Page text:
TABLE 1 ______________________________________ Typical Properties of Type 3A Powder Desiccant Property Value ______________________________________ Nominal Pore Diameter (.ANG.) 3.0 Density (g/cm.sup.3) Hydrate Wet 2.03 Activated Dry 1.57 Particle Diameter (.mu.m) 10.0 Weight (Percent)* Equilibrium H.sub.2 O Capacity 23 Water Content (as Shipped) <2.5 ______________________________________ *Grams H.sub.2 O/100 grams activated desiccant at 17.5 mm Hg and 25.degree. C.

It will be seen that Type 3 A molecular sieve has an effective moisture adsorbing capacity (Cm) of about 20.5%, which represents the equilibrium water capacity minus the water content of the activated desiccant, as shipped. This is typical of activated molecular sieves, which normally have effective moisture capacities of about 20-23% by weight. Other desiccants having equivalent properties may also be used in the present process.

The microspheres used to prepare the low density desiccant syntactic foam articles of the invention may be glass microbubbles (GMB), ceramic microballoons, carbon microspheres or other chemically stable, water resistant and non-porous hollow spheres having a low density. Commercially available microspheres normally have bulk densities of about 0.16-0.4 g/cc. They are often floated to eliminate broken microbubbles and/or surface treated, which may enhance resin adhesion and prevent the balloons from caking during storage.

A preferred type of microspheres is thin walled, hollow glass microbubbles having diameters of about 10-150 .mu.m, e.g., those produced by the 3M Company. These GMB may be purchased in densities ranging from about 0.16-0.38 g/cc. As an illustration, 3M A20/1000 GMB will be exemplified in the discussion which follows, although this is not limitative of the invention. Its nominal density is 0.20 g/cc, and it has a nominal crush strength of 6900 kPa.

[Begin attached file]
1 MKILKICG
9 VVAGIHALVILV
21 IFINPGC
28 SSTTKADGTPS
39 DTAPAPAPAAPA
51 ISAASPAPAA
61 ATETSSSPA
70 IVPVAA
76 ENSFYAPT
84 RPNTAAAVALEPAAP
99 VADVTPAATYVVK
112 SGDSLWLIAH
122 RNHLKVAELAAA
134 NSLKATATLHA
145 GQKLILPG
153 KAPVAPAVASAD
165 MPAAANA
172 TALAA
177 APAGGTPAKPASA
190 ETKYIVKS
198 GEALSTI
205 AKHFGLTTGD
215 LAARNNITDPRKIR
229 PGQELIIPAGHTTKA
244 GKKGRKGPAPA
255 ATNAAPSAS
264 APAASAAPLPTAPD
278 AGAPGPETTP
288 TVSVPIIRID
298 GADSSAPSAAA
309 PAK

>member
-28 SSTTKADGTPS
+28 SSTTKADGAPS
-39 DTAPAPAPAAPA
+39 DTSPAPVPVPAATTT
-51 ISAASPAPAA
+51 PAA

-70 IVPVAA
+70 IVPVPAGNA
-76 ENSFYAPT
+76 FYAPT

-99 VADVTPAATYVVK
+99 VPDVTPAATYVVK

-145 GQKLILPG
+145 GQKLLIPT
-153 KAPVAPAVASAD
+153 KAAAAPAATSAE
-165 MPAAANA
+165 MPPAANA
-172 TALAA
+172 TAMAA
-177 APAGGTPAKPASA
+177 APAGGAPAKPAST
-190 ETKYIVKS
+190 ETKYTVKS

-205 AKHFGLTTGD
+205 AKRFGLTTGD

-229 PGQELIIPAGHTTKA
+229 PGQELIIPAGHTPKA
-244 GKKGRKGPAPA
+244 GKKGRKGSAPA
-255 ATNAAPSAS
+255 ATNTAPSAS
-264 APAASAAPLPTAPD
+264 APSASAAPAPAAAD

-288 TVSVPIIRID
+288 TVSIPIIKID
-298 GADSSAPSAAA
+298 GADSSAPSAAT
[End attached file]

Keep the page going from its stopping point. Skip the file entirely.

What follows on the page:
A mixture of the microspheres, e.g., the GMB, and the desiccant, e.g., Type 3 A molecular sieve, comprises the filler used to prepare the syntactic foam of the invention. A third component is a thermosetting resin which, when cured, binds the desiccant and microsphere particles to form a rigid foam having a relatively high void volume. The resin occupies a very small volume in the syntactic foam and the void volume can range up to about 40%.

Because the filler itself has a low density, this permits production of a desiccant syntactic foam article which has a density of 0.2-0.9 g/cc and a moisture capacity of 1-12% by weight, preferably 1.5-12%. It will be understood that higher moisture capacity implies higher minimum density, so that 12% moisture capacity can be achieved with a minimum density of about 0.5 g/cc. The desiccant content of the articles will thus be 4.35-60% by weight. These articles nevertheless have compressive strengths of at least about 750 psi, and usually at least about 1000 psi. They are strong enough to serve as a structural support despite their light weight.

The thermosetting resin used in the present process for producing the low density syntactic foam articles of the invention should be stable at room temperature. It is advantageous to use a resin which cures by a process which does not evolve a volatile by-product to avoid bubble formation during cure.

Suitable such resins include polyimide resins, polybenzimidazole resins, e.g., Imidite X386 (Whittaker), polyphenylene resins, e.g., H-resin (Hercules), phenolic resins, e.g., Plyothen 24-655 (Reichhold), and the like.

The cured resin preferably is stable at temperatures of about 230.degree.-300.degree. C., the temperature at which molecular sieves are reactivated. It will be noted that most epoxy resins do not tolerate prolonged or repeated treatment at these temperatures.

It is also convenient to use a resin which melts at a temperature sufficiently below the cure temperature that the mold may be closed tightly before cure begins to any substantial extent. Otherwise, more careful timing is necessary during molding.